Fifty years ago, on September 13, 1970, the New York Times published an essay advocating that regardless of a company’s impacts on people, communities, or the planet, shareholders’ interests must come first. Half a century later, we’re reaping the results: racial injustice, deep economic crises, and an existential climate emergency.
As the Times itself said on Sunday, “It was the essay heard round the world. Milton Friedman’s The Social Responsibility of Business Is to Increase Its Profits laid out arguably the most consequential economic idea of the latter half of the 20th century.” The line most often quoted—and it is often quoted!—is this: “there is one and only one social responsibility of business—to use its resources and engage in activities designed to increase its profits.”
And so began the unrestrained era of free market capitalism—an unfettered sort that too often foreclosed on one-industry towns, externalized environmental costs, and led to the “ideological love affair” between Margaret Thatcher and Ronald Reagan that manifested in austerity, perhaps the cruelest failure of economic policy.
Shareholder primacy has failed us.
As the global health pandemic, economic crisis, and racial justice uprisings—as well as the accelerating climate emergency—have revealed, the system is broken: While more than 300 million workers are currently unemployed, 26 individuals own more wealth than half of humanity.
On September 13, 2020, exactly half a century after the publication of Friedman’s essay, Imperative 21, a network representing 70,000 businesses, 20 million employees, $6.6 trillion in revenue, and $15 trillion in assets under management, launched the RESET Campaign.
“It is critical that leaders everywhere come together in a RESET where we account for our impact on all stakeholders and recognize the interdependence of people, planet and our economy,” said Halla Tomasdottir, CEO, The B Team and co-chair, Imperative 21. “We must remove obstacles to justice and make sure we build back better with the many populations our current system has left behind. It will take radical collaboration between the private sector, public leaders and citizens to successfully create the economy we need.”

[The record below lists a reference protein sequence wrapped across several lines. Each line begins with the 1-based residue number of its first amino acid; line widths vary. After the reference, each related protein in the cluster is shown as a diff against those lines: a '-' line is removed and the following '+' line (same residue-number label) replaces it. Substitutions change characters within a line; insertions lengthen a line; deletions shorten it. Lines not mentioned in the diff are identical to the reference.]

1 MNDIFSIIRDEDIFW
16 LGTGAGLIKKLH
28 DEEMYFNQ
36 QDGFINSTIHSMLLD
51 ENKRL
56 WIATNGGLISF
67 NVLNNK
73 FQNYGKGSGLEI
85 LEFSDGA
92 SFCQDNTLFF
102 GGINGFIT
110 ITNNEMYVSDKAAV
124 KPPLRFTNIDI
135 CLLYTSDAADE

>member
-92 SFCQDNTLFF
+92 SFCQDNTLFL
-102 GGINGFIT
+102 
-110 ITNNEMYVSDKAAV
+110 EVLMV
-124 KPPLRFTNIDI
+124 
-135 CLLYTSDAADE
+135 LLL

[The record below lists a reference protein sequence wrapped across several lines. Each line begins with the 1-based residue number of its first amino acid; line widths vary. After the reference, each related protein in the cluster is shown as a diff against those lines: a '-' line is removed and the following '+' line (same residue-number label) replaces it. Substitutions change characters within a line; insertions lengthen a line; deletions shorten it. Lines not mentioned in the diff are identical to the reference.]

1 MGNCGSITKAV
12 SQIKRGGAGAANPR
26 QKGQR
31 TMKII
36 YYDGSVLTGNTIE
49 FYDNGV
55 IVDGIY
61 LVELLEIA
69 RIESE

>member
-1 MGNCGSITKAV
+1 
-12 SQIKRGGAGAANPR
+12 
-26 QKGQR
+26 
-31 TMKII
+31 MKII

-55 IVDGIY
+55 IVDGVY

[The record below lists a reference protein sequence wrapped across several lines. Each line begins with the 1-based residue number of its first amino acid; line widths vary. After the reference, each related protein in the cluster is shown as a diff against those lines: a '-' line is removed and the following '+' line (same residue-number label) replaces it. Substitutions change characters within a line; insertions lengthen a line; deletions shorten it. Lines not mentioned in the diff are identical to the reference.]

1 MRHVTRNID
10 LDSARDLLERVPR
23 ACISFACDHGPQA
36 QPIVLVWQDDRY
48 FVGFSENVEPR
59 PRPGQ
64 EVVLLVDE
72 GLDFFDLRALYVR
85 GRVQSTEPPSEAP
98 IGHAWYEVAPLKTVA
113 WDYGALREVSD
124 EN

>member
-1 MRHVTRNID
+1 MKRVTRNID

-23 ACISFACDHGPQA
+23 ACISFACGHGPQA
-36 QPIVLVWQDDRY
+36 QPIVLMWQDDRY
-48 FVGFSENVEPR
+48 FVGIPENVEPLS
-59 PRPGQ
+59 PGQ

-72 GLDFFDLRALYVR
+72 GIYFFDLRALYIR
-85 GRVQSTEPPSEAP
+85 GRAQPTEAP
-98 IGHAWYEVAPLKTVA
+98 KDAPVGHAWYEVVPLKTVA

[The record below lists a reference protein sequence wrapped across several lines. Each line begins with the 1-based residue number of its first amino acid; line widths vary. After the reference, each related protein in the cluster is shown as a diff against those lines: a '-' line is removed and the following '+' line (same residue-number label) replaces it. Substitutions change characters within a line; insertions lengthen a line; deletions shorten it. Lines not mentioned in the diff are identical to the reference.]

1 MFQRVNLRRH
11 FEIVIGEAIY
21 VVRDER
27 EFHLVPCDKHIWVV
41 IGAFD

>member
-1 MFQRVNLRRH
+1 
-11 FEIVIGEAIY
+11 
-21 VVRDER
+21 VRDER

A vision of shared wellbeing on a healthy planet.
Imperative 21 has stewarded a co-creation process in collaboration with more than 250 global allies—including Junxion—to develop the Imperatives for Economic System Change. These serve as the design objectives for an economic RESET:
- Design for Interdependence: Recognize the interdependence of healthy people, planet, and economies; reimagine the relationships between the private sector, government, and civil society; and ensure that everyone has access to free and fair markets.
- Invest for Justice: Remove structural inequality; ensure leadership and ownership are more representative and investment more accessible; use technology to advance democratic ideals and human rights; and promote greater voice, power and opportunity for those currently marginalized.
- Account for Stakeholders: Measure success based on credible common metrics of sustainable value creation for all stakeholders; create incentives that reward business and investments creating social and environmental value; and enhance standards of fiduciary duty.
As we’ve said in other recent posts, the COVID-19 pandemic has revealed deep frailties and fractures in our economics. Never in our lifetimes has the need been so clear nor the opportunity so massive, to RESET our economic system.
This is the shape of leadership in the 21st century.
Inclusive. Equitable. Regenerative.
It’s bold. Ambitious. And right.
Do you see yourself in this future? Do you see your company in this work? Do you need help to define your first steps? Call us. We guarantee an inspiring conversation.
Let’s Be Audacious Together….
Mike Rowlands is President & CEO at Junxion. Reach him via [email protected]